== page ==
In a bid to save on the cost of enamel paints, the Irish Government has announced plans to ban the sale of enamels to those who have no previous experience of the process.
The Government’s plan to ban sales of enampels has been welcomed by the craft industry, who said the ban would save millions of litres of paint.
The announcement was made by Minister for Tourism, Tourism and Sport, Paul Kehoe, during a visit to the National Art Gallery of Ireland.
Mr Kehoe said that by banning the sale, Ireland was saving millions of pounds in manufacturing costs.
“There is a huge opportunity for people who do not know the process, for people from outside the country who don’t understand the process,” he said.
The minister said that the ban on sales of “non-renewable” enamel paints would ensure that “the vast majority” of Irish businesses were able to continue making their products.
Mr Keane said that a number of companies in the Irish craft industry have been investing in the use of environmentally friendly processes to help them produce more enamel paint.
He said that in the past year, companies had invested £10 million in the production of environmentally-friendly enameled paint, while another £2 million was being invested in the manufacture of non-renewsable paints.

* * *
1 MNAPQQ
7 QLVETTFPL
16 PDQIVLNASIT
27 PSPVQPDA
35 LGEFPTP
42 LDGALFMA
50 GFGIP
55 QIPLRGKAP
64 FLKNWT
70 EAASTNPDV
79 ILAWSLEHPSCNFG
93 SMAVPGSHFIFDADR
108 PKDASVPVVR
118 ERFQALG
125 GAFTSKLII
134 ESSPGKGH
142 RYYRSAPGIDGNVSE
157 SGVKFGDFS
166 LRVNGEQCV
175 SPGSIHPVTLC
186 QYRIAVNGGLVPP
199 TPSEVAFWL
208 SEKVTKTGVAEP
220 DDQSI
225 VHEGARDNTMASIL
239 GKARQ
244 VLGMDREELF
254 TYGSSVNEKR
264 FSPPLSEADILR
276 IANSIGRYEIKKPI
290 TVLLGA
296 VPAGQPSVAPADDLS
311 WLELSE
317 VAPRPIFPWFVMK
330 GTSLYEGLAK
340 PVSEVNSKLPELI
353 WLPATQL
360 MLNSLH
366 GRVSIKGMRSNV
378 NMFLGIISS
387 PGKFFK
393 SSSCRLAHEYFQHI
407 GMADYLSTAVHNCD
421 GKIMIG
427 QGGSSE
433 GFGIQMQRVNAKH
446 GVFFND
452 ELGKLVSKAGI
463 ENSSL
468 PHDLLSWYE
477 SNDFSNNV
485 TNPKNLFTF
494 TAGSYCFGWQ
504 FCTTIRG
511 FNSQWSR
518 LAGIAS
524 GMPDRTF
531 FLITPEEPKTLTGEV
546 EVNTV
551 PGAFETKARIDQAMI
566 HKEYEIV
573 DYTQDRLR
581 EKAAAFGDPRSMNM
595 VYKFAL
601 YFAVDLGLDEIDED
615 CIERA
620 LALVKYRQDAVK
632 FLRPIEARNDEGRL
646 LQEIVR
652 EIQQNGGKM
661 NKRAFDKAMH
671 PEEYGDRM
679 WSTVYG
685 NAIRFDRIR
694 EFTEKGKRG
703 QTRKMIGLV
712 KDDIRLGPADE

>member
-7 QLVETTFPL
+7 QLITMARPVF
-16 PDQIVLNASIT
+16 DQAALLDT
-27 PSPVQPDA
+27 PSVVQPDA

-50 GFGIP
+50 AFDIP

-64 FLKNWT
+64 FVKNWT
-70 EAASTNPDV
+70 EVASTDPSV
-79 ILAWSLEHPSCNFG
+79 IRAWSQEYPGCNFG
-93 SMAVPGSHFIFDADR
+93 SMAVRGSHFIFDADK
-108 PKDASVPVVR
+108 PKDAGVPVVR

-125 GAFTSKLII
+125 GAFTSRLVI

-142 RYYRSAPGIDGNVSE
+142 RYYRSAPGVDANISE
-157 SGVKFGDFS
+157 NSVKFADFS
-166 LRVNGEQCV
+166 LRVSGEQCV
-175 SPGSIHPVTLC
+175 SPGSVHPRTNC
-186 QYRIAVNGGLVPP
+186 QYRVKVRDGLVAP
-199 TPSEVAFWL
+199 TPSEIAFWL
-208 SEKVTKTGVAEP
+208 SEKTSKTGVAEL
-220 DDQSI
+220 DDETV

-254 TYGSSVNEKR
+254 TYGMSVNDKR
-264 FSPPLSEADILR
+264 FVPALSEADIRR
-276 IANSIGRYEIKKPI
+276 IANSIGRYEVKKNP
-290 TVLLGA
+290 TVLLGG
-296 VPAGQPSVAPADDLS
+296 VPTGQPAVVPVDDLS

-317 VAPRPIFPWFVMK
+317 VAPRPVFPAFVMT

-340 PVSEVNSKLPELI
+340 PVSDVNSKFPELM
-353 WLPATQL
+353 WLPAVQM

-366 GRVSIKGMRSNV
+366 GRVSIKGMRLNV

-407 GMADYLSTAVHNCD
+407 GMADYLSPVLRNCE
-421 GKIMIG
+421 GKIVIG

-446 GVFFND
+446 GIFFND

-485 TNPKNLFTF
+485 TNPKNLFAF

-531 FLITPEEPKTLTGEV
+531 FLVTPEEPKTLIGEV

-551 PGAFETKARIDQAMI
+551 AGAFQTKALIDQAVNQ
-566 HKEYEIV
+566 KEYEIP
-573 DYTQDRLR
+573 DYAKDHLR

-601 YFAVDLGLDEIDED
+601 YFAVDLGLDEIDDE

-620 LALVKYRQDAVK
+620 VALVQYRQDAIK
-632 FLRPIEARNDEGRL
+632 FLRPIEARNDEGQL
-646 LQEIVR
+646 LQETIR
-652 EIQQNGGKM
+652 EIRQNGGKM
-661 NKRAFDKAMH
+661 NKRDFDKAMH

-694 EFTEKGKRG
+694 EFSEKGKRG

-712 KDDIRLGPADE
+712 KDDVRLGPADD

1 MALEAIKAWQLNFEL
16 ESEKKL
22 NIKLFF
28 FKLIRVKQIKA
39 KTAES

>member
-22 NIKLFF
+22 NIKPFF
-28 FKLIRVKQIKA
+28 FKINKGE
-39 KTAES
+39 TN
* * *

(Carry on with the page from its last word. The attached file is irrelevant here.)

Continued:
The Minister said that this investment would create new jobs in the sector.
“The economic growth of the Irish economy will depend on the sustainable development of our industry,” Mr Kehoe added.
The ban on selling enameling paints has been in place since April 2018.
It comes as Ireland faces its highest electricity demand since April 2008.
This has been driven by rising electricity bills.
In 2020, the cost to households to provide electricity was £1,636 per year.
In 2018, Irish consumers paid £1.5 billion more for electricity than they did in 2008, according to the Irish Independent.
The Energy Authority has said that Ireland is the most expensive electricity market in the EU.
The Irish Independent understands that a total of €8 billion in tariffs have been imposed since January 2018, with €4.6 billion in new charges since that time.